Alone and soaking wet, Jeanann Schwark awakes in an operating room. It’s dark. As her eyes begin adjusting to the darkness, she sees a clock on the wall. It’s 9:45 p.m.
More than 12 hours earlier, Schwark had laid on the operating table at this Anthem clinic for a liposuction session on her stomach and waist, something she hoped would help her look better in a swimsuit for an upcoming Hawaiian vacation to celebrate her 45th birthday.
It was supposed to be a simple operation. The charismatic, blue-eyed doctor performing the procedure told her she would remain conscious throughout the session . The magazine advertisement that attracted her to the clinic said she could “return to work the next day.”
Following the surgery, a medical assistant wrapped her in bandages and helped her dress. “Lie down on the operating table and relax,” he told her.
The last thing Schwark remembers is the assistant injecting her with what was purported to be a painkiller.
Now after nearly nine hours, disoriented and confused, Schwark stumbles off the operating table and into the front office where she encounters an elderly woman sitting at the reception desk, busy doing paperwork.
After giving Schwark a strange look, the woman asks in a thick German accent, “Are you okay? Do you want me to call the doctor?”
Schwark, now fearful of the doctor who left her alone and unconscious for hours, says she is fine and struggles desperately to regain her senses.
Before she can gather herself, she is overtaken by nausea and begins vomiting. The elderly lady helps steer her into a nearby bathroom.
Horror fills Schwark’s eyes as she looks into the bathroom mirror and realizes the dampness she has been feeling is from her own blood. “I thought, ‘What’s happened to me? What is happening to me?’” she says. “I was scared, but in a way I’ve never been scared before.”
Months after the hellish experience, Schwark is left with deep scars on her back and sides, but says she is grateful to be alive.
Later, Schwark says she became even more aware of how lucky she was after seeing news reports featuring the same charismatic, blue-eyed doctor, Peter Normann, and learning that three patients had died in his office during liposuction procedures in a period of less than seven months.
“I feel extremely lucky,” she says, more than a year after her surgery. “I lived to tell about it.”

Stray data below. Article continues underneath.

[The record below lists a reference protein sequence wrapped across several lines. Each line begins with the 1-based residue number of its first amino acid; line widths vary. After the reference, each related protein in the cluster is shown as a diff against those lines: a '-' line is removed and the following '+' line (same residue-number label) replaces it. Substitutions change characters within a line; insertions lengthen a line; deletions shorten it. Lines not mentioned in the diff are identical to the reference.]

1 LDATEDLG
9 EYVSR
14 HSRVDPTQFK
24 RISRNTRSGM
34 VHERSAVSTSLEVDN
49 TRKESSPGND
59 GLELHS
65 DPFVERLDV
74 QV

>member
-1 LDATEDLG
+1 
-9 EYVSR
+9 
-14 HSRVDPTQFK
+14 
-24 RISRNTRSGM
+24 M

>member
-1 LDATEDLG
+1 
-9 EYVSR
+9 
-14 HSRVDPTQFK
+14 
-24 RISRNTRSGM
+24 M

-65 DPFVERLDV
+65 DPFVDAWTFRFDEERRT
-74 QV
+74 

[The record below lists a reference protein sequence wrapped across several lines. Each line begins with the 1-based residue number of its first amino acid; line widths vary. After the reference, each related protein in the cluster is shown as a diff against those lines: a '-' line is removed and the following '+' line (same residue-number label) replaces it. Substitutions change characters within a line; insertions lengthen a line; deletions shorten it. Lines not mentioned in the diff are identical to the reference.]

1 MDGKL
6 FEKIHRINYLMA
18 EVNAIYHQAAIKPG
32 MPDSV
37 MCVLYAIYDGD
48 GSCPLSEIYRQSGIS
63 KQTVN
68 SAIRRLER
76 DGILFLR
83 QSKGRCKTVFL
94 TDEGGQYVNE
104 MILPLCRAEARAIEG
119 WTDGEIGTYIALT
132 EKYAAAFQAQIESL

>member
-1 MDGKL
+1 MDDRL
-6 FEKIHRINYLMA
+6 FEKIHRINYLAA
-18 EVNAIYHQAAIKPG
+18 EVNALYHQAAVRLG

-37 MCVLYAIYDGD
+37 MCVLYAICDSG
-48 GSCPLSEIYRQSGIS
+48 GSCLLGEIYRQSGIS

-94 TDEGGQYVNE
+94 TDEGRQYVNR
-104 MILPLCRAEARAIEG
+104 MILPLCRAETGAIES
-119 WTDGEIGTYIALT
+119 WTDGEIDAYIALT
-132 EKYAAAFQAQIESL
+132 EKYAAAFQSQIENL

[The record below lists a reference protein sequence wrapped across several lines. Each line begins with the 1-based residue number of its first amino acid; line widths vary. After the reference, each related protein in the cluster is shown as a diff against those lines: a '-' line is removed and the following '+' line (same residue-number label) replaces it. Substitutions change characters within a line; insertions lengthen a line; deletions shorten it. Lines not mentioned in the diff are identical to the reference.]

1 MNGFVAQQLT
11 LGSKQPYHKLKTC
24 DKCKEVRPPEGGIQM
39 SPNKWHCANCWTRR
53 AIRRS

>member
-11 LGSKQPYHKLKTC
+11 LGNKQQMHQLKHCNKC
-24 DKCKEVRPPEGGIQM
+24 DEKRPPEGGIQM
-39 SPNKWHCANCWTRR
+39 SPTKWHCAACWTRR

On October 10 of last year, three months after a third patient died while in his care, Peter Normann’s license and privilege to practice medicine was revoked. An investigation revealed he had used untrained, unqualified medical assistants, dispensed narcotic medications without a license and had left patients unmonitored and unsupervised while they were sedated.
In the administrative hearing that resulted in the ruling, former staff members described his practice as a “surgical nightmare.”
While the cosmetic horror stories described by the patients of Peter Normann represent some of the most egregious in the state’s history, research shows they are part of a larger and growing danger of ill-equipped and inadequately trained plastic surgeons performing invasive cosmetic procedures.
Normann, an emergency room and internal medical physician, was never certified as a plastic surgeon. In other cases, some Valley physicians certified to practice as gynecologists or even ear, nose and throat doctors have been found to be practicing cosmetic surgery, many with little more experience than a weekend training course.
The results are patients being left scarred, disfigured, and in three of Peter Normann’s cases, dead.
PETER J. NORMANN, COSMETIC SURGEON
Before moving to Arizona in 2004, Peter Normann, 46, had an unblemished career as an internal and emergency room physician.
In 1994, he graduated from St. George’s University, a small medical school in the Caribbean Islands. After completing a three-year residency at a hospital in Rhode Island, he began practicing in New York.
During that time, he met Sandra, a pediatrician and native of Germany. The two later married and had four children.
In March 2004, the family purchased a spacious home in an upscale community in Anthem. According to friends and neighbors, they appeared to be the picture of success.
But sometime between 2004 and 2006, something changed for Normann. He quit his practice of internal medicine and moved into the more lucrative and growing field of cosmetic surgery.
Rather than become certified as a plastic surgeon, according to unsealed exhibits from the Arizona Medical Board, Normann learned about liposuction procedures at a course consisting of seven sessions. Despite the minimal amount of experience, Normann was able to begin practicing cosmetic surgery, and he did so without bothering to purchase malpractice insurance.